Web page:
Bike to Wherever Day is coming up on May 16, and every year we highlight a member of our community that embodies the joy of biking and helps make their community better for biking. Meet Peter Belden, SF Bike member and our 2024 Bike Champion of the Year. Read more about Peter’s bike journey and how he’s helping make SF more bike-friendly for everyone.

1. Tell us about yourself and how biking is part of your life here in the Bay.

I had never ridden a bike in SF before 2019 because I was too scared of getting hit by a car. Then during a family trip to Copenhagen I finally experienced how wonderful it is to bike around for everyday transportation. It’s fun. It’s healthy. It’s better for the planet and you get to experience the city and see things you’d normally miss. So when I returned home, I took a SF Bike class on urban riding and went out to explore. I found that although there were some routes, particularly in SOMA, that felt safe, there were too many gaps in the bike network. I knew I wanted to help make a difference there. Now I bike for everyday transportation, but advocating for better biking infrastructure is an even bigger part of my life. 

2. What does bike joy mean to you?

Bike joy to me is when I am riding on one of those precious few places in SF where the biking infrastructure is truly safe and carefree like Car Free JFK, the Great Highway Park and the concrete protected bike lanes on the Embarcadero. There is a sense of relief, fun, and ease. And of course, bike buses and all the fun I’ve had organizing them with Luke Bornheimer, Molly Hayden, Deep Jawa and Charlotte Mooney. It’s hard to beat the joy of riding through SF with music, bubbles and dozens of kids riding to school. 

3. How do you help make your community a better place to bike?

I ride on 17th St in Potrero Hill almost every day, including going to and from the gym with my kids. 17th St is the main east-west route on a bike and it’s a critical connection. The bike lanes on 17th are unprotected painted lanes. We started advocating for a physical separation that prevents cars from entering the bike lane and with lots of help from another volunteer, Kieran Farr, created We did outreach to people using the bike lanes, through the local neighborhood associations. We quickly grew to about a dozen engaged volunteers plus several hundred supporters. We also coordinated with other organizations including the SF Bike Coalition, KidSafeSF, the Sierra Club and more. Ultimately we convinced SFMTA to formally approve a safer design for the bike lanes which will be installed by the end of spring, and we want to make the design even better – we’re still concerned about the lack of protected intersections and will continue to advocate for those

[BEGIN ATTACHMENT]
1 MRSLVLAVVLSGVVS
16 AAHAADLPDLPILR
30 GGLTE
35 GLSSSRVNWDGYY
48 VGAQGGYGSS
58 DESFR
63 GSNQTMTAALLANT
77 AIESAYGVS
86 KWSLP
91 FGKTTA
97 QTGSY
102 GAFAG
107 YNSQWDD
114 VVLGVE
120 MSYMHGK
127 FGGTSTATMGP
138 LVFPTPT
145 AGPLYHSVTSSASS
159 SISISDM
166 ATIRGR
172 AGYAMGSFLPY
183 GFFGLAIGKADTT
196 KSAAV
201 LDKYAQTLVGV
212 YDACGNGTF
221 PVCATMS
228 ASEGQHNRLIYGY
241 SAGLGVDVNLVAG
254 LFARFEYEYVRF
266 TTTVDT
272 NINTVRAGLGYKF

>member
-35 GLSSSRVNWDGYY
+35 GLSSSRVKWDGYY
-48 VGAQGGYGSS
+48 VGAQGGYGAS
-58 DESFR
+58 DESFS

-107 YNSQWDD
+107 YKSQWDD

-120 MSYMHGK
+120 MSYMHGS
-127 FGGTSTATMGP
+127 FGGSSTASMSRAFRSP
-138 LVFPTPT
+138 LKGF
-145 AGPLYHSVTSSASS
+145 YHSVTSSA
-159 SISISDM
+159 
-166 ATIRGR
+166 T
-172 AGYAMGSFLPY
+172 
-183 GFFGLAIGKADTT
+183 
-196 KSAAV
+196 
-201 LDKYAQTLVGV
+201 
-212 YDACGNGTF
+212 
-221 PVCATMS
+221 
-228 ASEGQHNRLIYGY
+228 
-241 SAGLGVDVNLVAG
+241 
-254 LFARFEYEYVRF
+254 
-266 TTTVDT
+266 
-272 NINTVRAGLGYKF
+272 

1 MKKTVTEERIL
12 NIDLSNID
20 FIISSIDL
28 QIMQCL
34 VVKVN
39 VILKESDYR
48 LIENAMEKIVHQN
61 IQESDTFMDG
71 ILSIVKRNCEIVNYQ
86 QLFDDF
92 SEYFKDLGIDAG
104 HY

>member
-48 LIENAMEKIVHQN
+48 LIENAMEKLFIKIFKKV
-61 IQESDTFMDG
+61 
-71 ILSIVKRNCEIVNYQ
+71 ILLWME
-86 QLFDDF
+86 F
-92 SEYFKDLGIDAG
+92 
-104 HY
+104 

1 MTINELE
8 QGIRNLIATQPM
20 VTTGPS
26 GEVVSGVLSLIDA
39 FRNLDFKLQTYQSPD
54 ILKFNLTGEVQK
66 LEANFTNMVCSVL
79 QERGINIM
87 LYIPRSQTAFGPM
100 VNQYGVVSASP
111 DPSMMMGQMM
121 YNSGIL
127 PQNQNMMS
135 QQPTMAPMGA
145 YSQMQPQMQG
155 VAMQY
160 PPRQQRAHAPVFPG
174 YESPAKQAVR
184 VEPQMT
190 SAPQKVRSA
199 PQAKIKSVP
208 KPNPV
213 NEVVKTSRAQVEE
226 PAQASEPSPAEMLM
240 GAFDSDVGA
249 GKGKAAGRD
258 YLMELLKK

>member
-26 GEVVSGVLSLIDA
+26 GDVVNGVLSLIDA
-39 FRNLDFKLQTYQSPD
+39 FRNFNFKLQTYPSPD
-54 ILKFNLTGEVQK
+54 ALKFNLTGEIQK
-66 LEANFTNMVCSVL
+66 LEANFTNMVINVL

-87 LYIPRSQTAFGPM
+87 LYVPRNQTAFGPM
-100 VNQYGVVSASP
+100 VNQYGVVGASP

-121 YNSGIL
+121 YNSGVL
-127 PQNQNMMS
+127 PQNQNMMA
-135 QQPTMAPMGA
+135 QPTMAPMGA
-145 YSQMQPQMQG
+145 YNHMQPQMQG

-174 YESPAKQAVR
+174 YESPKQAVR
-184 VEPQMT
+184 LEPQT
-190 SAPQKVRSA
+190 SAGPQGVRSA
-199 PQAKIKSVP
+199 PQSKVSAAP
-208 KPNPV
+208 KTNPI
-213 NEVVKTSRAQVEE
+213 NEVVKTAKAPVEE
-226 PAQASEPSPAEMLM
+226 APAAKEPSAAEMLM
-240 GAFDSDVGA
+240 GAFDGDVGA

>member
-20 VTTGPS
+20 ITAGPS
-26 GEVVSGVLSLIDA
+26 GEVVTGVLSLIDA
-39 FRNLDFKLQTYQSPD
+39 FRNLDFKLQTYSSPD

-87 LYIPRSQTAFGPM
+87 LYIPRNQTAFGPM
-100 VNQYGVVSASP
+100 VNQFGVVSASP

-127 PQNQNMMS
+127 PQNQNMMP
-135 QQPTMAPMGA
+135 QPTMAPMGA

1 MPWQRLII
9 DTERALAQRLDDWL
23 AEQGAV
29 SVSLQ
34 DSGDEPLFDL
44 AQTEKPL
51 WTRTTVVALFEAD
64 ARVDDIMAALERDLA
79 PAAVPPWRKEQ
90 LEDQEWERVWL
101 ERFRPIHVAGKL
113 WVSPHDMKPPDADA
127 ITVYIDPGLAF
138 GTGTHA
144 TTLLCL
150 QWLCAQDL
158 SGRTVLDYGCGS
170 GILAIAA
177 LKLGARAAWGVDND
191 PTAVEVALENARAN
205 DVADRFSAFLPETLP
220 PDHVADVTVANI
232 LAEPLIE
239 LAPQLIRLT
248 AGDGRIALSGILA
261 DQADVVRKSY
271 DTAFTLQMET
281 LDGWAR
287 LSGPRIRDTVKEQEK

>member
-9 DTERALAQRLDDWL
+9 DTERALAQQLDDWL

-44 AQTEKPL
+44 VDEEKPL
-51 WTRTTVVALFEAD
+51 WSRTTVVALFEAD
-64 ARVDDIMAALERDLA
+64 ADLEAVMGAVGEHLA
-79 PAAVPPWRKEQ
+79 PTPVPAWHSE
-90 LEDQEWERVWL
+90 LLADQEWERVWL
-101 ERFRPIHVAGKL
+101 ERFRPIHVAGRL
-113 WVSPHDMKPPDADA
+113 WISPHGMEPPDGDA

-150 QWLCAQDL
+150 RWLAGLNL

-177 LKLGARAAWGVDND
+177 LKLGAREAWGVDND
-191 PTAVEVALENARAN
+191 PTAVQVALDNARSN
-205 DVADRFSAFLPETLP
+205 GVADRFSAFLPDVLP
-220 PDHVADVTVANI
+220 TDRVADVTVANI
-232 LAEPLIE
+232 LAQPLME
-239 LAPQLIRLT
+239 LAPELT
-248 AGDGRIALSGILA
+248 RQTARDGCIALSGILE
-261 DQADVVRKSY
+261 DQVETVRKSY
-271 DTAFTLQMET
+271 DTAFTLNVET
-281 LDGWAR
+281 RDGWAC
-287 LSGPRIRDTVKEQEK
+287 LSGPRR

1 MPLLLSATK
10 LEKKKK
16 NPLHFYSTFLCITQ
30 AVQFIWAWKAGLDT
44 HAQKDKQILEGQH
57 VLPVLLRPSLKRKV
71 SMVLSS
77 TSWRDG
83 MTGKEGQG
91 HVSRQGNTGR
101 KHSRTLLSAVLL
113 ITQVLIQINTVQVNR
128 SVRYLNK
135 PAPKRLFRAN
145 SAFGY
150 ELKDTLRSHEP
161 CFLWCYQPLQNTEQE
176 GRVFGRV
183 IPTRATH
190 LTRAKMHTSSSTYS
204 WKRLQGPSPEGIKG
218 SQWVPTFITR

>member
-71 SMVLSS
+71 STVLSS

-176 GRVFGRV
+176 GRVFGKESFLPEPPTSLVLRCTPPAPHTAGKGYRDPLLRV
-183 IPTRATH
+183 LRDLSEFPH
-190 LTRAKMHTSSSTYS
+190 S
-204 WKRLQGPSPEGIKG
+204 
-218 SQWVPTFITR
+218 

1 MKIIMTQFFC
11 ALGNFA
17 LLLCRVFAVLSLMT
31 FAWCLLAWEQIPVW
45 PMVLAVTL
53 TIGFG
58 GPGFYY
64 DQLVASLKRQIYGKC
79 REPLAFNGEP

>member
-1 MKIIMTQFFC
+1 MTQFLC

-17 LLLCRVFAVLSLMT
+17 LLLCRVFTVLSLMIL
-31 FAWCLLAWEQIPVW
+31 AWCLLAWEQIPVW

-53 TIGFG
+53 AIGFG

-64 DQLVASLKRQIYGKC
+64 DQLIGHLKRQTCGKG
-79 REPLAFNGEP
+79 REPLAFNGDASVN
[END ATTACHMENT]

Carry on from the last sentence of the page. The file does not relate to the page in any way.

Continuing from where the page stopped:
Following this success, our current focus is for Safer Illinois Street. Myself and another SF Bike member, Donovan Lacy have been helping member Kate Blumberg, who is leading Safer Illinois. We’ve been talking to merchants, creating materials, distributing posters and doing other outreach to decision makers. 

4. What advice do you have for people who want to get involved in making our streets better for biking?

Reach out to someone who is involved. That way they can loop you into an existing campaign and share lessons learned. It really is true that an organized group of just a few people can really change things. That’s how we made Safer 17th happen and you can do something similar in your neighborhood. I also encourage everyone to get involved with their local neighborhood association. Neighborhood associations in SF have outsized influence and we need that influence to be in support of biking. 

Want to reach out to Peter and get involved with neighborhood street advocacy? Email him at

Get ready for Bike to Wherever Day with us – check out this year’s energizer stations, pledge to ride, and stay tuned for more info on group rides!

Become a member and you'll improve your commute and get discounts at shops across the city.